As your business grows and evolves, you may want to start to learn more about international payment processing – it’s easy to assume that it’s just as simple as changing your prices for an international audience. However, international payment processing requires a little more than that, and here are some of the things you need to know.
It can be really frustrating if you find yourself on a store’s website, only to find that every product on there is in one currency when you really want to know how much it will cost in your currency. It can really put you off wanting to purchase from that site, and your customers will likely feel the same.
By allowing your customers to see pricing in their native currency, you take out any guesswork from converting, and therefore they know that they aren’t going to end up having to pay a mystery amount right at the end and are more likely to add a few more bits to their basket. This has been shown to reduce the number of chargebacks due to disputes on the exchange rate.
Ideally, your system will automatically adapt the exchange rate daily, without you having to do it manually, as, depending on how many products you have for sale, this could take a lot of time and effort that would not be worth the payoff.
If you are then able to receive the deposits in your own native currency, you will find that this is a whole lot easier for your accounting and means you can accurately make projections, without having to do a whole load of conversions.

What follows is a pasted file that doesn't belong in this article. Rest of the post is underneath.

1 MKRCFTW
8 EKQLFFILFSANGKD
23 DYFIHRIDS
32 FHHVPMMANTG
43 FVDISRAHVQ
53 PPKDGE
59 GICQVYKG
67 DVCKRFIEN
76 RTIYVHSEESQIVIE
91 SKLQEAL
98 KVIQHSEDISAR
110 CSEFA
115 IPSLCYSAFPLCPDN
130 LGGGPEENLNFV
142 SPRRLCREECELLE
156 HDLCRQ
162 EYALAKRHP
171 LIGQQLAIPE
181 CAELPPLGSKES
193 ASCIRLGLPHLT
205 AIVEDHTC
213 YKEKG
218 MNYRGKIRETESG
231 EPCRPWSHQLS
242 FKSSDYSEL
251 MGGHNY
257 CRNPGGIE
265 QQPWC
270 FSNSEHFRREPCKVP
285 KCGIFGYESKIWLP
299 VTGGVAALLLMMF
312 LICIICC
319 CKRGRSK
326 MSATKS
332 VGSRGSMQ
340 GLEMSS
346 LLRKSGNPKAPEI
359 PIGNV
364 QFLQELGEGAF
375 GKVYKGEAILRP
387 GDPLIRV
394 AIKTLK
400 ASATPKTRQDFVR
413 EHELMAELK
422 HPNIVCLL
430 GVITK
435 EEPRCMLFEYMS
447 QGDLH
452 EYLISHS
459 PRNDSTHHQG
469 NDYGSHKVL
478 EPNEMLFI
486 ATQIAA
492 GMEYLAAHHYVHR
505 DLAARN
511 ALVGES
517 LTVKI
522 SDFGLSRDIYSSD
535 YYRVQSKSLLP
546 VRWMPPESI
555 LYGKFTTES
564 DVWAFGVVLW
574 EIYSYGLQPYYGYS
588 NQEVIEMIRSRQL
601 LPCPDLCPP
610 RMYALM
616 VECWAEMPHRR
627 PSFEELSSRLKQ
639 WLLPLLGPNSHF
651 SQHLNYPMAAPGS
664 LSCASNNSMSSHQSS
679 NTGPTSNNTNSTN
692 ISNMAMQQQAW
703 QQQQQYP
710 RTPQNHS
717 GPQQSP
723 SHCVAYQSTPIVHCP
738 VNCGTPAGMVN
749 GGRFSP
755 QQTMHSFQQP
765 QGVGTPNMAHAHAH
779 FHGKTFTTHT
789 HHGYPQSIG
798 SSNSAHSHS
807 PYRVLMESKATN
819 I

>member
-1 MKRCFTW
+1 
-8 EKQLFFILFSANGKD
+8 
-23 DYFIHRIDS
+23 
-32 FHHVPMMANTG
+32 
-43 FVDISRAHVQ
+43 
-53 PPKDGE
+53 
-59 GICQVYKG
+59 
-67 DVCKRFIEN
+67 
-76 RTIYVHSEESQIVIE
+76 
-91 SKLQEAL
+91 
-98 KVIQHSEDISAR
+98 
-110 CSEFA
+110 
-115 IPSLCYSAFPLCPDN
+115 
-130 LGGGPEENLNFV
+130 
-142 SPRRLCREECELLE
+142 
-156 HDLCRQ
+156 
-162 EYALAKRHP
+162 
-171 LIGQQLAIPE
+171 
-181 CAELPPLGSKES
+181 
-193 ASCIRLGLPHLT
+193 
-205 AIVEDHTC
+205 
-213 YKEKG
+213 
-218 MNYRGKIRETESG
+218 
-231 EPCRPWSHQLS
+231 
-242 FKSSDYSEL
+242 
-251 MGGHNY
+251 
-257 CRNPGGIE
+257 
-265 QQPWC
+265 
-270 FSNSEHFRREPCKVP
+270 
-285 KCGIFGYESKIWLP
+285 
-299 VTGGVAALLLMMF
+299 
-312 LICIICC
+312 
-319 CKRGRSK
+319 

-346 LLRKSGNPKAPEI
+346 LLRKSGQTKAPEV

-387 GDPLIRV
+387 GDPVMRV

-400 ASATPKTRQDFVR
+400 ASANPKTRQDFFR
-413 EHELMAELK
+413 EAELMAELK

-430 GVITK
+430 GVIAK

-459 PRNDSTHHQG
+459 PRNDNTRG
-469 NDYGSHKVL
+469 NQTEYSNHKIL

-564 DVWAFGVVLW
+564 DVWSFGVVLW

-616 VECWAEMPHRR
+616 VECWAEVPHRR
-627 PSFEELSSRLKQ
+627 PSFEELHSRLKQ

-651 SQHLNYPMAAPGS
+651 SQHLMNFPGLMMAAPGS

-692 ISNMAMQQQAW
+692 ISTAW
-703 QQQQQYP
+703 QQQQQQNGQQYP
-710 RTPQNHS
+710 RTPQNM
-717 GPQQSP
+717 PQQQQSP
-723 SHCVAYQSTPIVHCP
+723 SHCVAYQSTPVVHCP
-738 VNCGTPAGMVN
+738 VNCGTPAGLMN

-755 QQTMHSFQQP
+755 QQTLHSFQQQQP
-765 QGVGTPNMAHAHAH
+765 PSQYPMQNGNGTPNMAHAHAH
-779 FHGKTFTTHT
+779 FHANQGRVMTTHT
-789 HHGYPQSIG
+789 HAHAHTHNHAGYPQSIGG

You will want a system that can create consolidated reports for you using your chosen currency, and that also revaluates the different currencies based on natural fluctuations in worth over time. It’s not as simple as just listing everything in your inventory as an international currency amount, it requires a lot of planning, not only from a customer experience point of view but also in how you process the payments in order to ensure you aren’t losing out in the long-run.
One thing that can be quite tricky when you are selling in multiple countries, is making sure you adhere to each country’s individual regulations. This means using the correct VAT (or equivalent) for each country, setting up accepted security, packaging standards, bank mandates, etc, to ensure that you are closely complying with the rules and requirements made by each country for businesses to follow. This is something that is vital to know inside out before you go into business overseas, as the fines and penalties can be very large.
So, if you are ready to take the leap into taking your business international, hopefully, this will have given you some things to think about and this time next year you will find yourself with a brand new potential audience of international buyers.